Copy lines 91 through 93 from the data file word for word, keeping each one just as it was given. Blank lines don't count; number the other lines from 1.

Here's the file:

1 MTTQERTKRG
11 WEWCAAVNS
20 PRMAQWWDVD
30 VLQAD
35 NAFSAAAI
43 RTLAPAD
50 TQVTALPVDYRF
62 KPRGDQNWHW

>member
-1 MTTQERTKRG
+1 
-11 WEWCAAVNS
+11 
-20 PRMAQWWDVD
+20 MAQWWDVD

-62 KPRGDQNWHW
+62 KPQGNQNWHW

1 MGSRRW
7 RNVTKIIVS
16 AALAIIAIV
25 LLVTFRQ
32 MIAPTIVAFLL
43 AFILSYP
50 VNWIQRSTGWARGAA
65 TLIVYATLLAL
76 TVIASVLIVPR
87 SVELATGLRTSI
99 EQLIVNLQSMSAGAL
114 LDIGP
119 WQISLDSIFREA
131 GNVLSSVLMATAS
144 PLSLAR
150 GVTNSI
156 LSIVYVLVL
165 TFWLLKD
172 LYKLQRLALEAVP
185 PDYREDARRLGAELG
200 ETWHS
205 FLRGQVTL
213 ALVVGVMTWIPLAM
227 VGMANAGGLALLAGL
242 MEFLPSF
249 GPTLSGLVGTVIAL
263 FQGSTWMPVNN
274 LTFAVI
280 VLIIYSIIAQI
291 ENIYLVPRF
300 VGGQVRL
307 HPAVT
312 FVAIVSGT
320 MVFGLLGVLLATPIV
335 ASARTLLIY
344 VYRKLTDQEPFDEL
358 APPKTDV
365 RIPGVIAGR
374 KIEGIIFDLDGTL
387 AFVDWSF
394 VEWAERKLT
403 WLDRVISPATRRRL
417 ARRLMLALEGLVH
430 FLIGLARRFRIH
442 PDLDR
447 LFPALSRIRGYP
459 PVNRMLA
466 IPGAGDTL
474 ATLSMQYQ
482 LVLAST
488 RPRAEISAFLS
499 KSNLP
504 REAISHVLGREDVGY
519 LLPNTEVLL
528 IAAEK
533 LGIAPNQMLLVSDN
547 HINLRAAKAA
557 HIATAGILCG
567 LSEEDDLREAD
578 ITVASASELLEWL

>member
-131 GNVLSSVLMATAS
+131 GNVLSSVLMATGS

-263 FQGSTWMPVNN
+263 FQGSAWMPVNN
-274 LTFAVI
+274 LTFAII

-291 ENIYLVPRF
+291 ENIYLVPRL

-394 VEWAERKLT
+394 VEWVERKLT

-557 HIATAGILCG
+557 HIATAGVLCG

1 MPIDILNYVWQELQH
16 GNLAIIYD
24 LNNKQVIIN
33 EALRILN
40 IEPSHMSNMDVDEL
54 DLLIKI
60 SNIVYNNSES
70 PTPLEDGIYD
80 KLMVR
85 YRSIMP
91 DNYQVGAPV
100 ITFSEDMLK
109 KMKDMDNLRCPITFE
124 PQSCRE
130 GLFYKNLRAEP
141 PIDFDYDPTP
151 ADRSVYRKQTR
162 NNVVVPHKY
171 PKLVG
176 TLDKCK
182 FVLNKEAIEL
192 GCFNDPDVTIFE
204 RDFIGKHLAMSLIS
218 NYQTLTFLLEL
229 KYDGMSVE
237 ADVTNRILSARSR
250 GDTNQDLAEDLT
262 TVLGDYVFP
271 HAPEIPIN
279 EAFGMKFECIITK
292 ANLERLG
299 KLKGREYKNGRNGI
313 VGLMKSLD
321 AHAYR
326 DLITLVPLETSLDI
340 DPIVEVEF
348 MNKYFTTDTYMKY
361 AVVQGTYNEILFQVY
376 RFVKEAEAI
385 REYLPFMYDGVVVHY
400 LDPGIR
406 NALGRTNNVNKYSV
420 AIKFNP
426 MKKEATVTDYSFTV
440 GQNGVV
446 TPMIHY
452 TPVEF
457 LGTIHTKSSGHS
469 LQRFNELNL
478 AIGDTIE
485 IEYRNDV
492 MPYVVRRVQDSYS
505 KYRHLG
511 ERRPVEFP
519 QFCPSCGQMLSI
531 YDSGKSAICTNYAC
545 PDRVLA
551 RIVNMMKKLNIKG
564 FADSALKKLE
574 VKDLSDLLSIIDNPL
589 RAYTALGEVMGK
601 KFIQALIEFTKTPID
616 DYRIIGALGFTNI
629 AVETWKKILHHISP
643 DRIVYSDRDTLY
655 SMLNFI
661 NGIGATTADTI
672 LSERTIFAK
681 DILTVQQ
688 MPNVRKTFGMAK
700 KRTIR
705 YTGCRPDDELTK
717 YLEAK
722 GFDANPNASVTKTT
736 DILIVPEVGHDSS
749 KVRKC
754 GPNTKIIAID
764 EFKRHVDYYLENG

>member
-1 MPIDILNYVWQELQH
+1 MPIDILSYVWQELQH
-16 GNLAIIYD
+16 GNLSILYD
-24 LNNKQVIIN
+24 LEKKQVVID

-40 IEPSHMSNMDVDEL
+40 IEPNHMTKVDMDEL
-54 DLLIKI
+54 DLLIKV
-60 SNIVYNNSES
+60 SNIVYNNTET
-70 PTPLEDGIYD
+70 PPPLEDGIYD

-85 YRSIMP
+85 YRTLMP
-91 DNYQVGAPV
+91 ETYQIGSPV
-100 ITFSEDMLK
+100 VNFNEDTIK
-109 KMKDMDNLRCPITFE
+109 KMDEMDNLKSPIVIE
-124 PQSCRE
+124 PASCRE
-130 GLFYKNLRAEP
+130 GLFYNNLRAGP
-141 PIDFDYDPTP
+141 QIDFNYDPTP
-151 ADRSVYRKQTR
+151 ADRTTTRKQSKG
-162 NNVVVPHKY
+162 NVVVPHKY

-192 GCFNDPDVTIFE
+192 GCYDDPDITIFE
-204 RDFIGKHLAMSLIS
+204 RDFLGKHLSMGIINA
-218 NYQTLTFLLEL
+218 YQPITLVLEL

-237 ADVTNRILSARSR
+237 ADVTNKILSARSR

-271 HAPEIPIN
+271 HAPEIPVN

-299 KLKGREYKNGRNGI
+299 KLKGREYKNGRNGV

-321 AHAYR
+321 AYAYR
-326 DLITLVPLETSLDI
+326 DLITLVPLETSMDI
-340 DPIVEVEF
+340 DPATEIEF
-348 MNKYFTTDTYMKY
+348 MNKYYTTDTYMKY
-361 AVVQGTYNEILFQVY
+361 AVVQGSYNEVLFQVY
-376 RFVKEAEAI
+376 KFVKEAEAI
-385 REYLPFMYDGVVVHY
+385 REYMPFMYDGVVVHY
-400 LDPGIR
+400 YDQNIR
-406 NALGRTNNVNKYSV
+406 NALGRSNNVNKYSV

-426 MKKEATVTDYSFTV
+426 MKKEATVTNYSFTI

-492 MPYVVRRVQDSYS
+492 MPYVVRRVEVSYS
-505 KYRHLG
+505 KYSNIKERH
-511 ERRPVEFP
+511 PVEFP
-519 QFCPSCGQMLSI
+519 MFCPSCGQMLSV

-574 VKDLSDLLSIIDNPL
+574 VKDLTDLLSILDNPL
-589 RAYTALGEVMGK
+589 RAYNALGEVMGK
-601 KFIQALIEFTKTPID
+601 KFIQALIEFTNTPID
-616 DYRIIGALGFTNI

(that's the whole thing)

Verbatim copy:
1 MPIDILNYVWQELQH
16 GNLAIIYD
24 LNNKQVIIN